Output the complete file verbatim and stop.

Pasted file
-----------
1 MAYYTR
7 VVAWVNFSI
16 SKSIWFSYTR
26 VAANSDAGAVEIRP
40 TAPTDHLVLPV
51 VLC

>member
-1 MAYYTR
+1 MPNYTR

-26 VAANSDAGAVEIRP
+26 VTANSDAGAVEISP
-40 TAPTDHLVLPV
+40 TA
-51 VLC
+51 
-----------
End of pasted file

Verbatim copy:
1 MAYYTR
7 VVAWVNFSI
16 SKSIWFSYTR
26 VAANSDAGAVEIRP
40 TAPTDHLVLPV
51 VLC

>member
-1 MAYYTR
+1 MPNYTR

-26 VAANSDAGAVEIRP
+26 VTANSDAGAVEISP
-40 TAPTDHLVLPV
+40 TA
-51 VLC
+51 